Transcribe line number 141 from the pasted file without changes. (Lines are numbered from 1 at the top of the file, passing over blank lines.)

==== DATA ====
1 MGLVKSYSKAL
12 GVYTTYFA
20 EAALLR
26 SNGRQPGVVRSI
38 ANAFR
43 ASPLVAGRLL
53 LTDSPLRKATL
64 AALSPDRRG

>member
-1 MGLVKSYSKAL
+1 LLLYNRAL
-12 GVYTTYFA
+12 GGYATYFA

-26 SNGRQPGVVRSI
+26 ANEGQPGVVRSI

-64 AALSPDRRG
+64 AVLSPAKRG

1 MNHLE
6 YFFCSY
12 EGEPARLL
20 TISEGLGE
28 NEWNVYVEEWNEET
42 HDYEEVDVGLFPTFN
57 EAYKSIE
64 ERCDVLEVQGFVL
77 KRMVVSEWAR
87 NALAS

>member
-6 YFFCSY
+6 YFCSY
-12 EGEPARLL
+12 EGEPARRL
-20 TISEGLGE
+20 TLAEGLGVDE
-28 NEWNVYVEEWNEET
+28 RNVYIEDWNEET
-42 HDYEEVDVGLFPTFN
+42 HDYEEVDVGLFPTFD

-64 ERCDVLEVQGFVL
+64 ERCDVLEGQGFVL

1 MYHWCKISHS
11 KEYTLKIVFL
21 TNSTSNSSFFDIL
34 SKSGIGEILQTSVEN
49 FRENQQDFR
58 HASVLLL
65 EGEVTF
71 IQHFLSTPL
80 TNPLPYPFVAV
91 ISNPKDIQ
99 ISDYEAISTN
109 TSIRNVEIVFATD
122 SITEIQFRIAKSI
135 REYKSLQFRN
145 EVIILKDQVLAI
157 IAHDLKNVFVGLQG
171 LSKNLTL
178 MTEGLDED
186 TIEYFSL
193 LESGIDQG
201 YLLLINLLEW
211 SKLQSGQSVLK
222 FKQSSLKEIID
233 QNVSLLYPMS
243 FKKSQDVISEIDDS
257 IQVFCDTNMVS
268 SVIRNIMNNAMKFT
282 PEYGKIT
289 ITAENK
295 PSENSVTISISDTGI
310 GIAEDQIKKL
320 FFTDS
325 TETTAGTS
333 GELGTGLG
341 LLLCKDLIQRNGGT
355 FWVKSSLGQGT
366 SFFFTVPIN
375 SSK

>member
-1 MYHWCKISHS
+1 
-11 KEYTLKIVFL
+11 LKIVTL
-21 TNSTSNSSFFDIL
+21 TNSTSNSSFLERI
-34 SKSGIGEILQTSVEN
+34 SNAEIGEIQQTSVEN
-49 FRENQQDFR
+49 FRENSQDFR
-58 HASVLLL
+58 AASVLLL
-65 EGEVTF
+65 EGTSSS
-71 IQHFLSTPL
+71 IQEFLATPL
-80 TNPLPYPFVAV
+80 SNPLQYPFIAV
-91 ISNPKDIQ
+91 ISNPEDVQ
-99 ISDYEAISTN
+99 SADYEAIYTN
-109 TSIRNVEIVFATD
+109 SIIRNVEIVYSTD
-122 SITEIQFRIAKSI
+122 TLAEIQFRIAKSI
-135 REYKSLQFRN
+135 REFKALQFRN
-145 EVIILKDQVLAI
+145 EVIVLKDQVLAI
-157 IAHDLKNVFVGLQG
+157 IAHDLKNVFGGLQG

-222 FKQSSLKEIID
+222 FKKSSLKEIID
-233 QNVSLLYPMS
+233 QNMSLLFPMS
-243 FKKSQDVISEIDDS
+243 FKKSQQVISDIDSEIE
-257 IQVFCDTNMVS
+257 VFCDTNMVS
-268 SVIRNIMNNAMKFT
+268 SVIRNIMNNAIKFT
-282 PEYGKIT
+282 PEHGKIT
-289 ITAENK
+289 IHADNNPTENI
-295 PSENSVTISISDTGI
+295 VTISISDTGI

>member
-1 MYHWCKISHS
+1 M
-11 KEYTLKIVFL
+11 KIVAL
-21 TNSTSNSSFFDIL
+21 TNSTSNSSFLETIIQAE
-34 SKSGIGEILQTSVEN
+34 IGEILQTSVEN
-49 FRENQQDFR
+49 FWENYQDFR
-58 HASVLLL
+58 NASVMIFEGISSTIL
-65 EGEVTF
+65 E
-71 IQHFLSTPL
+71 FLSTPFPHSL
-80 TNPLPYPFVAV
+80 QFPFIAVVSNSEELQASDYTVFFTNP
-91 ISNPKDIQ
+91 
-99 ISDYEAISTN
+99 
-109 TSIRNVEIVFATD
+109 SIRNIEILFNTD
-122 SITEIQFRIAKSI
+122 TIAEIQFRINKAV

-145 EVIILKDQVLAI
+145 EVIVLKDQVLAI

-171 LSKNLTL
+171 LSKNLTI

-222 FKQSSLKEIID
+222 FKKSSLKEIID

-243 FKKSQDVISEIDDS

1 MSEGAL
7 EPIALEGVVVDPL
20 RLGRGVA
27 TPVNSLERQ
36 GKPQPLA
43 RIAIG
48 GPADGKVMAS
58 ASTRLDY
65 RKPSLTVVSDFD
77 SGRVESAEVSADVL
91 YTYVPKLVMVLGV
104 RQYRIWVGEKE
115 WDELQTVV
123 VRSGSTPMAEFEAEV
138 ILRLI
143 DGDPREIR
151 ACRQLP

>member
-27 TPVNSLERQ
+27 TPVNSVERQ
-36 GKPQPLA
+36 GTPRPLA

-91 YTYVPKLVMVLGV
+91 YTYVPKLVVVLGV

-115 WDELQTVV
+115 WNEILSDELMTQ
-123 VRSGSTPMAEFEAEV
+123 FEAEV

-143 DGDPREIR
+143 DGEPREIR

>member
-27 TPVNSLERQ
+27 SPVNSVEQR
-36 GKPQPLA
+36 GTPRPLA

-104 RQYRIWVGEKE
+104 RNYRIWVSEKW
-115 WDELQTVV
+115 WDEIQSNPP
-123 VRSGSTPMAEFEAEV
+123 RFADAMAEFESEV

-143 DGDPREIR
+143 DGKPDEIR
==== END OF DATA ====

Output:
-65 EGEVTF